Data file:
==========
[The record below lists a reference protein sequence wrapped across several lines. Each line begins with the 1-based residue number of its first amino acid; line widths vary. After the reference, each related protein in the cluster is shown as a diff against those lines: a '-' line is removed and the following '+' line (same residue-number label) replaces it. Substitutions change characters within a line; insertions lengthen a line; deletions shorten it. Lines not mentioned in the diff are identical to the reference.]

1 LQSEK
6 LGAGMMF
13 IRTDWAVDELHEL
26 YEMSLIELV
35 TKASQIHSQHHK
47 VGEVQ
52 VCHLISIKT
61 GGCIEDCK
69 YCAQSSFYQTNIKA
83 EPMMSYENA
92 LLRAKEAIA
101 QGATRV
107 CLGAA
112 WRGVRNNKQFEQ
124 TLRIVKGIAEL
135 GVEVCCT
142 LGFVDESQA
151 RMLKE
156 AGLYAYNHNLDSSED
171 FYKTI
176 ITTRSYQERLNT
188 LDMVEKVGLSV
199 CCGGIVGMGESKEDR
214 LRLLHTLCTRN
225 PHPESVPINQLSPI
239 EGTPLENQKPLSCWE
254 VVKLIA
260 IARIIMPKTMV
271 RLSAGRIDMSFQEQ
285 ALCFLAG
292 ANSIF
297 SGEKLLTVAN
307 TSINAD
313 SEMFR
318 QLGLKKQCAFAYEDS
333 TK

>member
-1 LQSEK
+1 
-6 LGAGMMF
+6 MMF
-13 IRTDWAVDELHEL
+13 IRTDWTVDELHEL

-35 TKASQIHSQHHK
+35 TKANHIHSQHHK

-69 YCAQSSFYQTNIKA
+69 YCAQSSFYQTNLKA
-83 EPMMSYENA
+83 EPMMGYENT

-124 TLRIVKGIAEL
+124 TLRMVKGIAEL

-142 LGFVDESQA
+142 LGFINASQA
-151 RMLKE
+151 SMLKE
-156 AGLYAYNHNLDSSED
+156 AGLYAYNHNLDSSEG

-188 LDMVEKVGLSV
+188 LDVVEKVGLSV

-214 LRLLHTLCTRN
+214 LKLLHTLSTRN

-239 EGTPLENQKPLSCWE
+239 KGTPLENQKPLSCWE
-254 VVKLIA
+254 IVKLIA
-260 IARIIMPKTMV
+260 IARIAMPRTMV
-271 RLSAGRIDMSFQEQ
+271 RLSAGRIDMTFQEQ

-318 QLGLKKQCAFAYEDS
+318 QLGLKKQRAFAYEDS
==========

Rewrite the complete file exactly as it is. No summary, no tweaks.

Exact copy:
[The record below lists a reference protein sequence wrapped across several lines. Each line begins with the 1-based residue number of its first amino acid; line widths vary. After the reference, each related protein in the cluster is shown as a diff against those lines: a '-' line is removed and the following '+' line (same residue-number label) replaces it. Substitutions change characters within a line; insertions lengthen a line; deletions shorten it. Lines not mentioned in the diff are identical to the reference.]

1 LQSEK
6 LGAGMMF
13 IRTDWAVDELHEL
26 YEMSLIELV
35 TKASQIHSQHHK
47 VGEVQ
52 VCHLISIKT
61 GGCIEDCK
69 YCAQSSFYQTNIKA
83 EPMMSYENA
92 LLRAKEAIA
101 QGATRV
107 CLGAA
112 WRGVRNNKQFEQ
124 TLRIVKGIAEL
135 GVEVCCT
142 LGFVDESQA
151 RMLKE
156 AGLYAYNHNLDSSED
171 FYKTI
176 ITTRSYQERLNT
188 LDMVEKVGLSV
199 CCGGIVGMGESKEDR
214 LRLLHTLCTRN
225 PHPESVPINQLSPI
239 EGTPLENQKPLSCWE
254 VVKLIA
260 IARIIMPKTMV
271 RLSAGRIDMSFQEQ
285 ALCFLAG
292 ANSIF
297 SGEKLLTVAN
307 TSINAD
313 SEMFR
318 QLGLKKQCAFAYEDS
333 TK

>member
-1 LQSEK
+1 
-6 LGAGMMF
+6 MMF
-13 IRTDWAVDELHEL
+13 IRTDWTVDELHEL

-35 TKASQIHSQHHK
+35 TKANHIHSQHHK

-69 YCAQSSFYQTNIKA
+69 YCAQSSFYQTNLKA
-83 EPMMSYENA
+83 EPMMGYENT

-124 TLRIVKGIAEL
+124 TLRMVKGIAEL

-142 LGFVDESQA
+142 LGFINASQA
-151 RMLKE
+151 SMLKE
-156 AGLYAYNHNLDSSED
+156 AGLYAYNHNLDSSEG

-188 LDMVEKVGLSV
+188 LDVVEKVGLSV

-214 LRLLHTLCTRN
+214 LKLLHTLSTRN

-239 EGTPLENQKPLSCWE
+239 KGTPLENQKPLSCWE
-254 VVKLIA
+254 IVKLIA
-260 IARIIMPKTMV
+260 IARIAMPRTMV
-271 RLSAGRIDMSFQEQ
+271 RLSAGRIDMTFQEQ

-318 QLGLKKQCAFAYEDS
+318 QLGLKKQRAFAYEDS